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April Fool’s Day From Your Favorite Internet Businesses

This year saw some interesting April Fool’s pranks pulled by major businesses. With the hype about fake news buzzing around the biggest prank day of the year, many businesses went the very-obviously-a-prank route to avoid confusion. Here are some of the highlights:

Netflix Live

Appearing on the home page a few hours before April 1 started, Netflix Live featured Will Arnett commentating for 48 minutes about normal items like a toaster, pencil sharpener, and an office copier. Some people (like myself) were initially excited – is Netflix finally jumping on the bandwagon of streaming live TV? Further investigation proved no, just a silly prank, resulting in a quality 48 minutes of wasted time.

Netflix Live


Amazon’s Petlexa

An Amazon Alexa update that allows your beloved pets to interact with your Alexa home device just like you – but watch out, your cat can now order sushi all on its own.


Google Gnome

A spoof on Google Home, this friendly outdoor Smart Gnome promises to help you with your gardening, tell you the weather, turn on outdoor tools, but don’t you dare ask it to complete an “indoor request.”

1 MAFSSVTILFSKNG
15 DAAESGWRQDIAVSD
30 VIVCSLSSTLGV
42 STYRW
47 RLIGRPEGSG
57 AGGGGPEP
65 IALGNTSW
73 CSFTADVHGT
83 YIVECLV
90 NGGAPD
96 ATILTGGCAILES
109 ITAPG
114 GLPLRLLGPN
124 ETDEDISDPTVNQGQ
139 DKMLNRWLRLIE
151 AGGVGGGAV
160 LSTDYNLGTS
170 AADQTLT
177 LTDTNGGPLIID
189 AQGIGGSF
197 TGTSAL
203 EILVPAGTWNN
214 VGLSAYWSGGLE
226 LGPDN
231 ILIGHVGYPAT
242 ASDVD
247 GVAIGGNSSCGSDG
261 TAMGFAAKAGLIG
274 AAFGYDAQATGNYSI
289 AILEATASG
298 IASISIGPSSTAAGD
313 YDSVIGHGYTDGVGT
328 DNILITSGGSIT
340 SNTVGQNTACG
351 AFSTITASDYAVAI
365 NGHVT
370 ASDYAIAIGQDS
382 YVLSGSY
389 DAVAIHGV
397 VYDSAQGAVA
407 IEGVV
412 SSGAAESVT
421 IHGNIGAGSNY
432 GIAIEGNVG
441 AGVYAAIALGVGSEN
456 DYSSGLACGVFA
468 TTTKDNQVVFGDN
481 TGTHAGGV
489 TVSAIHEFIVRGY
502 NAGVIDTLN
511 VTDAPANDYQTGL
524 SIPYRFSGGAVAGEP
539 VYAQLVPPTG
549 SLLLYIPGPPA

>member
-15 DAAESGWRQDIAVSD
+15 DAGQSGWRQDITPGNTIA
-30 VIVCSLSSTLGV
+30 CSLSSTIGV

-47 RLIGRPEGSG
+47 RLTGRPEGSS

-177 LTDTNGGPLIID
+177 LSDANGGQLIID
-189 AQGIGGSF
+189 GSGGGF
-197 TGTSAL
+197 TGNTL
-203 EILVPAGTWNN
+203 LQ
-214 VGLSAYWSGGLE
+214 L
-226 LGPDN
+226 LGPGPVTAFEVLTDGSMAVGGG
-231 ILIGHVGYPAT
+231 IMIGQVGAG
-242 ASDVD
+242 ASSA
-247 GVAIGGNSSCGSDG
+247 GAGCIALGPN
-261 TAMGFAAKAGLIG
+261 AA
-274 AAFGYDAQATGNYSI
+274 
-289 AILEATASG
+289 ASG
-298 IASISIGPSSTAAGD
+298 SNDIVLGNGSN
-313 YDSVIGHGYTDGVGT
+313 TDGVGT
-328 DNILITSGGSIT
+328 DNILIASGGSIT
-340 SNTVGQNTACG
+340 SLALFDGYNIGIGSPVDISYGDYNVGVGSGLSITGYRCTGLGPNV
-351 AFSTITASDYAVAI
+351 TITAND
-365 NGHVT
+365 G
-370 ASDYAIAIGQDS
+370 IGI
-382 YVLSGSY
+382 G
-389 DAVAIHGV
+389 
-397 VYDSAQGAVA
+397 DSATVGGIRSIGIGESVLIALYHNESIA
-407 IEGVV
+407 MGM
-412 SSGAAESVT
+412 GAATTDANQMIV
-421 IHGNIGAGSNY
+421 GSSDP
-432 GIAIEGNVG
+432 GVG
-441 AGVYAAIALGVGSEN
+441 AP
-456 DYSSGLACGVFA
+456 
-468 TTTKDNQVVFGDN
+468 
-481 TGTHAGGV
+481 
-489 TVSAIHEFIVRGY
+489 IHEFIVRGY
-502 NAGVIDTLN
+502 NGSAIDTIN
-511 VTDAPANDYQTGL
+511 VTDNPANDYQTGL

Zappos Unstealable Boxes

Zappos takes it’s customer service to the next level by announcing their new invisible, unstealable boxes to combat parcel theft. “With one touch of a button, your delivery goes from timely to transparent.”


This is a fun way to generate buzz around your business, but it can very easily go wrong, so if you decide to pull an April Fool’s prank on your customers next year, proceed with caution!

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Zappos Pays Employees To Quit?

Few could argue that Zappos is not one of the giants of the shoe industry.  The company, the revenue of which was only $70 million five years ago (wait for it, there’s a comparison coming to put it into scale), expects to generate sales in excess of $1 billion this year.  The company has been successful to a large extent because of its innovative strategies and great customer care, putting a strong emphasis on establishing an “emotional connection” with customers.

One genius strategy employed by Zappos is paying its employees to quit, according to Harvard Business Review.  When Zappos hires new employees, it provides a four-week training period to “immerse them in the company’s strategy, culture, and obsession with customers.”  While employees are compensated for this training period, after a week of training they are given what Zappos calls “The Offer.”  This offer allows the employee-in-training to quit and take home pay for training, as well a $1,000 bonus.

The genius behind this idea is that Zappos is looking for a strong sense of commitment, so those who opt for the $1,000 obviously are not committed (about 10% do take the money and leave).  Many companies struggle to hire committed persons who make their company memorable.  Zappos has developed one unique strategy for meeting this need which, at first, goes against common sense.  However, Zappos’ hefty revenue attests to the success of their strategy.

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